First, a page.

If you're gauging by quality -- and if you're not, get your head checked now -- that's not a bad record. Dear Pennsylvania isn't alone in it, and for any diocese to even think of messing with the formula is simply an overreach for disaster.

In a story which gives us hope (and which sparked the diatribe you just read), the Newman Center at Arizona State University is undergoing a $5.7 million expansion.
When Fred Lucci started college, he planned to be an avid Sun Devil, but not necessarily a devout Catholic.

"I just stumbled on the Newman Center, and I was so moved and so excited about the Mass that I started coming every week and never missed a 6 o'clock Mass my whole time at ASU," Lucci said.

Lucci is now a diehard Sun Devil and a Catholic priest. And he wants other Arizona State University students to have the same opportunity.

Lucci, director of ASU's All Saints Newman Catholic Center, is overseeing the construction of a $5.7 million building. Officials expect final permits to be approved this month, and hope to break ground in the fall.

"We've had our main Mass in this auditorium since then (the 1960s) with a few renovations to accommodate the growing, larger crowds," Lucci said. "Our biggest student Mass happens in the main chapel, and we've so outgrown it. They (students) are just everywhere. They're sitting on the stairs, behind pillars, by the bathroom."

The Newman Center has existed for nearly 75 years and is the oldest and largest campus ministry at ASU. The current building was built in 1962 when ASU's student body totaled about 14,000. With more than 51,000 students at the Tempe campus, the university is now the nation's largest.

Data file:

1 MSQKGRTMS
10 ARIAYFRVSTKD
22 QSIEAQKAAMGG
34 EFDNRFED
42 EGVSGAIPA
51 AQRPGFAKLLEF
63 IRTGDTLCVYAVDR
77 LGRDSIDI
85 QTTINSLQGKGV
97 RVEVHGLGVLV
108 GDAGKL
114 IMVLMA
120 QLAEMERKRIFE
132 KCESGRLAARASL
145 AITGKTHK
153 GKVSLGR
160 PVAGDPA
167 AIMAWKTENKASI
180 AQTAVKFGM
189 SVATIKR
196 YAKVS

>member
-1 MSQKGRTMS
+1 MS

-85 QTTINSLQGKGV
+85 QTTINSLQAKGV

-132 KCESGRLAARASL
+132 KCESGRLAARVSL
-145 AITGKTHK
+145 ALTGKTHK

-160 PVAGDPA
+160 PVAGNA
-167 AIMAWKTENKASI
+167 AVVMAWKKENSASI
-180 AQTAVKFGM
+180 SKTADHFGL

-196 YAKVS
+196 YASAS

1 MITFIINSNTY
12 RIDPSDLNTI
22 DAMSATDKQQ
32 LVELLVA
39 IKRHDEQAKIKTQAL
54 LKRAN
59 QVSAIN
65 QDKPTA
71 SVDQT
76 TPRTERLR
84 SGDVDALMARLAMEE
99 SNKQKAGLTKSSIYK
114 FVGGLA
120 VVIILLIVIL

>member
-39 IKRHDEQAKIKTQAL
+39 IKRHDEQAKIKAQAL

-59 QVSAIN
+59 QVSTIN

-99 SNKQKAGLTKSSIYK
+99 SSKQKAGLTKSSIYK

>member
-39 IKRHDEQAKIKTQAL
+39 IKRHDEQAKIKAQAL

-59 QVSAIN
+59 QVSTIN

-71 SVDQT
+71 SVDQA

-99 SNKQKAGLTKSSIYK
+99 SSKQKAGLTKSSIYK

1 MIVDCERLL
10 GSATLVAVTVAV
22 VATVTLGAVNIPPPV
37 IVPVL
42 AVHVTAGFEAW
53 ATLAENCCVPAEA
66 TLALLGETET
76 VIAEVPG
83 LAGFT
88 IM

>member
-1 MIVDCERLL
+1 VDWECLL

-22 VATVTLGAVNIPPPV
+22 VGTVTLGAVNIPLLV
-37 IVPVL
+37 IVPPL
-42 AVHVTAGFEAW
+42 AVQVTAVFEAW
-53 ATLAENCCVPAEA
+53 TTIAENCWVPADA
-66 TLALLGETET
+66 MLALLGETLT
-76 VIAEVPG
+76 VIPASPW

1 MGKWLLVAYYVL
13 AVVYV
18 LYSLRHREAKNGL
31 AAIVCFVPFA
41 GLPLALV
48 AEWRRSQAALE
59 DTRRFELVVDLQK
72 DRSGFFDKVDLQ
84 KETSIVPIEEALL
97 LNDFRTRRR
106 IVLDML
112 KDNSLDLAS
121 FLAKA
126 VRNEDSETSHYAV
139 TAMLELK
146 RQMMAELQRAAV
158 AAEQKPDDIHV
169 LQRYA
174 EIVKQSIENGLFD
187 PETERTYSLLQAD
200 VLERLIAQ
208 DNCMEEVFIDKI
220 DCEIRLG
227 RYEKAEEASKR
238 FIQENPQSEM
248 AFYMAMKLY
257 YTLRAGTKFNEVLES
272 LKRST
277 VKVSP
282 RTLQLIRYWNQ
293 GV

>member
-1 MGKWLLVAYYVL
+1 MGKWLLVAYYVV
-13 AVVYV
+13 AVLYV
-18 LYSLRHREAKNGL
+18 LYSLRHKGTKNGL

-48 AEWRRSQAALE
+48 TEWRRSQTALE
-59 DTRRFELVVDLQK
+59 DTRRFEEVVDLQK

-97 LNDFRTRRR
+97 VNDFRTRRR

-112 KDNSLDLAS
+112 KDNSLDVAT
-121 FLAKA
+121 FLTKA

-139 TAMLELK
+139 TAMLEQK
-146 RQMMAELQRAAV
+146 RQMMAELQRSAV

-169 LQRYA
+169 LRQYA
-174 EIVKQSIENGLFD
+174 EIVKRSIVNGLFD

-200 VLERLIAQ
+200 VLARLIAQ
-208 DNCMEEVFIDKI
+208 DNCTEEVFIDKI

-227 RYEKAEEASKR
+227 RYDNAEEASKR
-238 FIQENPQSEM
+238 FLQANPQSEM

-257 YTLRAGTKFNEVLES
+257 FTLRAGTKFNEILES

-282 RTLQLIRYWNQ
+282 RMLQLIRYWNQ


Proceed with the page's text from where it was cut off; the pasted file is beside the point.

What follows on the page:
More than 1,800 people attend one of five weekend Masses each week, but center officials believe the number would be higher if the building was more conducive to the worship experience.

"We have really great Masses and students really love to come to Mass, but the place is really small. You don't get a good view or you don't hear the music very well. It's going to make the experience much better. It's just going to be beautiful," said ASU junior Paul Bersch of the Center's Student Association Leadership Team.

The structure will be more than 10,000 square feet and be built at the existing site. No changes will be made to the church.

"We're going to build a two-story structure with a social hall underneath that seats about 220 at round tables. Up above, we're going to sit 650 for our larger student Masses in a chapel," he said.

A 700-square-foot adoration chapel would be built near a courtyard creating an intimate prayer space, and there will be a student center for all campus ministry-related programs.

Lucci said the decision to build came after realizing that there are almost as many Catholic students at ASU as there were in the entire student body when the Newman Center was built.

"A lot of them want to come here, but they can barely get in. After two or three weeks they get fed up and stop going to church altogether," Lucci said. "And that's not what we want. We want young people to come establish themselves at a place where they are always loved by God."
Newman folk, God love you for the work you do. Eternal thanks from a grateful product of it.